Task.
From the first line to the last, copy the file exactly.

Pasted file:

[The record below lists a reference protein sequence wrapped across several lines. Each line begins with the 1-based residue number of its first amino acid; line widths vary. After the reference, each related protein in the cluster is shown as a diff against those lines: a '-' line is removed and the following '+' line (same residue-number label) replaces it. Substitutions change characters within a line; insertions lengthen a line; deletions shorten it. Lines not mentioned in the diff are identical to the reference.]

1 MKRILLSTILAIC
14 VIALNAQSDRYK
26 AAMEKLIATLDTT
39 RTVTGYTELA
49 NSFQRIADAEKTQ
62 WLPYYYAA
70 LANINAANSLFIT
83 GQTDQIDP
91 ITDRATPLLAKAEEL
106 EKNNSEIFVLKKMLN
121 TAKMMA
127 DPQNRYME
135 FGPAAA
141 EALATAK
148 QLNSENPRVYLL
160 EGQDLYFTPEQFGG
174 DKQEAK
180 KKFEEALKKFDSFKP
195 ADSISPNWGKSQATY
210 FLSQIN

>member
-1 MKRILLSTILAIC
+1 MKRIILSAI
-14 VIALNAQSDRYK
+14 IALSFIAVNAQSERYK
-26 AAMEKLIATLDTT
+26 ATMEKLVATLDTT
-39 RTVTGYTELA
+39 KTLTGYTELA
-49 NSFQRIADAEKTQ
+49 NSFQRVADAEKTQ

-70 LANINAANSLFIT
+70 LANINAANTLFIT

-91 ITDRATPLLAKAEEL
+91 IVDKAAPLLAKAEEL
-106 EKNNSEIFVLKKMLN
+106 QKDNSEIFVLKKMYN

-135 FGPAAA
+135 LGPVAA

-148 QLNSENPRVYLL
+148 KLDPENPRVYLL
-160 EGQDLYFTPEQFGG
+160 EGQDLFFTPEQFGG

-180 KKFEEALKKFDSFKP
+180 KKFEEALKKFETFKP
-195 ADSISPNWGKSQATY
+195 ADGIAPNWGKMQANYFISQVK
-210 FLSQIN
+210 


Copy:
[The record below lists a reference protein sequence wrapped across several lines. Each line begins with the 1-based residue number of its first amino acid; line widths vary. After the reference, each related protein in the cluster is shown as a diff against those lines: a '-' line is removed and the following '+' line (same residue-number label) replaces it. Substitutions change characters within a line; insertions lengthen a line; deletions shorten it. Lines not mentioned in the diff are identical to the reference.]

1 MKRILLSTILAIC
14 VIALNAQSDRYK
26 AAMEKLIATLDTT
39 RTVTGYTELA
49 NSFQRIADAEKTQ
62 WLPYYYAA
70 LANINAANSLFIT
83 GQTDQIDP
91 ITDRATPLLAKAEEL
106 EKNNSEIFVLKKMLN
121 TAKMMA
127 DPQNRYME
135 FGPAAA
141 EALATAK
148 QLNSENPRVYLL
160 EGQDLYFTPEQFGG
174 DKQEAK
180 KKFEEALKKFDSFKP
195 ADSISPNWGKSQATY
210 FLSQIN

>member
-1 MKRILLSTILAIC
+1 MKRIILSAI
-14 VIALNAQSDRYK
+14 IALSFIAVNAQSERYK
-26 AAMEKLIATLDTT
+26 ATMEKLVATLDTT
-39 RTVTGYTELA
+39 KTLTGYTELA
-49 NSFQRIADAEKTQ
+49 NSFQRVADAEKTQ

-70 LANINAANSLFIT
+70 LANINAANTLFIT

-91 ITDRATPLLAKAEEL
+91 IVDKAAPLLAKAEEL
-106 EKNNSEIFVLKKMLN
+106 QKDNSEIFVLKKMYN

-135 FGPAAA
+135 LGPVAA

-148 QLNSENPRVYLL
+148 KLDPENPRVYLL
-160 EGQDLYFTPEQFGG
+160 EGQDLFFTPEQFGG

-180 KKFEEALKKFDSFKP
+180 KKFEEALKKFETFKP
-195 ADSISPNWGKSQATY
+195 ADGIAPNWGKMQANYFISQVK
-210 FLSQIN
+210 